Formic Pro is an excellent option for varroa mite treatment and offers some unique characteristics for beekeepers. Most of the organic and synthetic treatment periods last 30-60 days, which means it has a long treatment period that it covers two rounds of varroa mite reproduction.

This is helpful as the wax capping that protects the growing bee also protects the reproducing mite.

Formic Pro, a formic acid treatment, can pass through the protective wax capping, killing the mite as it reproduces but not harming the growing bee.

Because of this, the treatment period for Formic Pro can be as short as 14 days. Formic acid is naturally found in bee, ant venom, and many other places.

There are more temperature restrictions on formic acid products than other varroa treatments, and because of this, it is typically used as a spring and fall treatment.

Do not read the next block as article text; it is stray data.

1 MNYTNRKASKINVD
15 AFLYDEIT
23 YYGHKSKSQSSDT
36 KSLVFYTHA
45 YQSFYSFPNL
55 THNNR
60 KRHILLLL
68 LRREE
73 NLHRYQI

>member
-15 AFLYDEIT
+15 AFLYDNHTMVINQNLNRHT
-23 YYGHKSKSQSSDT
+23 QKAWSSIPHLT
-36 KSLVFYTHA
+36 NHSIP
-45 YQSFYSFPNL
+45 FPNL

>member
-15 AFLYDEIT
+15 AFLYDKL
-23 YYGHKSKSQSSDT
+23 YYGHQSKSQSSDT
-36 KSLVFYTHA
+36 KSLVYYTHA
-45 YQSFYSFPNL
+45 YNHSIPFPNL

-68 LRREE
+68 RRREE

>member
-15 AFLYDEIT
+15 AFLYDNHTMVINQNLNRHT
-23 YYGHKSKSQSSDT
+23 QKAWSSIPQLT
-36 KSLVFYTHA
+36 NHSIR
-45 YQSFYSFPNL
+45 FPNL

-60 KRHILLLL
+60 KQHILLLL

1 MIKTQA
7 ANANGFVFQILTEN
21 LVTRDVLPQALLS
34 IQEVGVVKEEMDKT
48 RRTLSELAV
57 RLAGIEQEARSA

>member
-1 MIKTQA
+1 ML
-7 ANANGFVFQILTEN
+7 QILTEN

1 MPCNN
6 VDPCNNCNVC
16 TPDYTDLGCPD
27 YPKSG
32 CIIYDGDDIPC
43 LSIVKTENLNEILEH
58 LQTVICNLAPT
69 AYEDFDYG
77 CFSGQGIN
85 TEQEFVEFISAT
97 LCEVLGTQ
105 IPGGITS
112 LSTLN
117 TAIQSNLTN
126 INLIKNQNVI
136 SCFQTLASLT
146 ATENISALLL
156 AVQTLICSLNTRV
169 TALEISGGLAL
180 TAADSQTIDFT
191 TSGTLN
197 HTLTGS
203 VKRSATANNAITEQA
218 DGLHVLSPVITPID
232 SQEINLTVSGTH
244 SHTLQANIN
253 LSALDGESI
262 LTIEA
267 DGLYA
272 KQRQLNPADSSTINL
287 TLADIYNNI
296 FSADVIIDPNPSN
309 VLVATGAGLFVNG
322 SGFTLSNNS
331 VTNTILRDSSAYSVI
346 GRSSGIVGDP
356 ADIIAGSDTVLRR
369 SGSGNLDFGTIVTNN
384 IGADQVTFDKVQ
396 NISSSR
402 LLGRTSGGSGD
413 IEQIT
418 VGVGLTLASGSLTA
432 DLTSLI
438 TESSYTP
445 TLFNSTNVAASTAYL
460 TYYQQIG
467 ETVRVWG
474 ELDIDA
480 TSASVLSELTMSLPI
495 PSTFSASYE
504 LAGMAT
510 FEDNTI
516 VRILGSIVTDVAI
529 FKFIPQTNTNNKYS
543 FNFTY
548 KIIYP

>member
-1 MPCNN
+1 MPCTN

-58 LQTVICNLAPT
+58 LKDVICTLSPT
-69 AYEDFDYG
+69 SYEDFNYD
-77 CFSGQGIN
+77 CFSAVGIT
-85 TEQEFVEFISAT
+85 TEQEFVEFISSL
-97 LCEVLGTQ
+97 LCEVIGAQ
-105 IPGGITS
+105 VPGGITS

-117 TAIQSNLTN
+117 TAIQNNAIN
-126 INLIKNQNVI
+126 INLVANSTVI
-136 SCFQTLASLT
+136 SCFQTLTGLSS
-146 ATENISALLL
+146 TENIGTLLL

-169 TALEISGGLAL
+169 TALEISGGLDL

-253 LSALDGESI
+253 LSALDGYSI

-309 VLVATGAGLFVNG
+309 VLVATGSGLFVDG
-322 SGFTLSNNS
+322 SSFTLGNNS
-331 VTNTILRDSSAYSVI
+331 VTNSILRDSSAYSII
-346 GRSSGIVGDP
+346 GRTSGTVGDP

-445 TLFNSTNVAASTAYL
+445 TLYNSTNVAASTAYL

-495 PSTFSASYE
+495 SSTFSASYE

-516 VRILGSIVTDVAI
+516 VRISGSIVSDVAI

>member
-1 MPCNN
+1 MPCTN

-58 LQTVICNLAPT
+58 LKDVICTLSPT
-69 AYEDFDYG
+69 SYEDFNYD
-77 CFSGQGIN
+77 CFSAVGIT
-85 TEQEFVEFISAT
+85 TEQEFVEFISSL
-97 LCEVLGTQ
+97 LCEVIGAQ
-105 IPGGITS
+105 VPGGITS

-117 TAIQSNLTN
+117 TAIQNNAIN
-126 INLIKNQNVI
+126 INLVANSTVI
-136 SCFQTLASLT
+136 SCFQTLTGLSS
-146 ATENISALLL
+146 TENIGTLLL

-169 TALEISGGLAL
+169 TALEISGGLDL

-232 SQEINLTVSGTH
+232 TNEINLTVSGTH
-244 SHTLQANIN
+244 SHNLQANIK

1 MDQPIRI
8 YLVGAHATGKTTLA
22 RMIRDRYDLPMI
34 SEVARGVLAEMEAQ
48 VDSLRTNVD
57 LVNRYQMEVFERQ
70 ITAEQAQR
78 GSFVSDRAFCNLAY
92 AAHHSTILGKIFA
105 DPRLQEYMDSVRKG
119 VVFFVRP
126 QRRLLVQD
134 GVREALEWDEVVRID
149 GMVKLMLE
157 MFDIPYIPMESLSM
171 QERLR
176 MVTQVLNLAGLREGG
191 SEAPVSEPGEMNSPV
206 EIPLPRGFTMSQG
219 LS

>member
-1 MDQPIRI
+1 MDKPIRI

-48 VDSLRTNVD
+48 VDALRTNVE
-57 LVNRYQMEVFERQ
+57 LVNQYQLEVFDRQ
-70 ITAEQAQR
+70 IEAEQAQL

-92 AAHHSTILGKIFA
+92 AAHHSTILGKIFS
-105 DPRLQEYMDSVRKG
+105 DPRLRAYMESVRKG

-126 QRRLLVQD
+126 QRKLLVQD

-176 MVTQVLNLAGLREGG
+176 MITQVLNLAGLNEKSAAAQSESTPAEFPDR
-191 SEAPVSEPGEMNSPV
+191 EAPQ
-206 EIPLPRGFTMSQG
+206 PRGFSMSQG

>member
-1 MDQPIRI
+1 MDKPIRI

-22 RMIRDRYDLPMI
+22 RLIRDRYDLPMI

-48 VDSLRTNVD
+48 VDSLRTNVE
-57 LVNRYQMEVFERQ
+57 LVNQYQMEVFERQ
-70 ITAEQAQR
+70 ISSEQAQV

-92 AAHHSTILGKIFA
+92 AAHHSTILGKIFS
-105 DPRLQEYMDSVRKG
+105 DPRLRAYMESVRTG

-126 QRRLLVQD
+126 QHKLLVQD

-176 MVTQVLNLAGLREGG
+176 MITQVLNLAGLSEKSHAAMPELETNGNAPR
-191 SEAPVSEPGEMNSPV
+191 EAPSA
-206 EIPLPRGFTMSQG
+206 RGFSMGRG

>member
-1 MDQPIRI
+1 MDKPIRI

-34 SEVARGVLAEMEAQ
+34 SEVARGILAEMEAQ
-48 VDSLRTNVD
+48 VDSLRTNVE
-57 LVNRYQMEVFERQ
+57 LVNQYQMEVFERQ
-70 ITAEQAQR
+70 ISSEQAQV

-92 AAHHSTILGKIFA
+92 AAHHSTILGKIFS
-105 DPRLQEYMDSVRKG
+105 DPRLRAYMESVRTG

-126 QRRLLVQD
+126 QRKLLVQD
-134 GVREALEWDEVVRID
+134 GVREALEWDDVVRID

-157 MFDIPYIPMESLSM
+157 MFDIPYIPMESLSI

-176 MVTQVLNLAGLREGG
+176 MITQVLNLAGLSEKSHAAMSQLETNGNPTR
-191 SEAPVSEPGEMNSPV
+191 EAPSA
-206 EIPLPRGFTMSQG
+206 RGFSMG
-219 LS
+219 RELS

It can be used when honey is still in the hive, a unique characteristic that gives formic acid treatments an advantage.

Mite Away Quick Strips

Mite Away Quick Strips

Mite Away Quick Strips is the precursor for Formic Pro and uses the same ingredient, but the shelf life on MAQS (pronounced Macks) is not as long as Formic Pro, and it is more volatile. The formula for Formic Pro is much more controlled, so it is safer for the bees but still toxic to varroa mites.

Both Formic Pro and Mite Away Quick Strips work as a fumigant instead of by contact. Most other treatments work by the bees physically spreading their treatment around, while these two produce vapor from the pads placed across the top bars.

Mite Away Quick Strips is the precursor for Formic Pro and uses the same ingredient, but the shelf life on MAQS (pronounced Macks) is not as long as Formic Pro, and it is more volatile. The formula for Formic Pro is much more controlled, so it is safer for the bees but still toxic to varroa mites.

Both Formic Pro and Mite Away Quick Strips work as a fumigant instead of by contact. Most other treatments work by the bees physically spreading their treatment around, while these two produce vapor from the pads placed across the top bars.

Api Life Var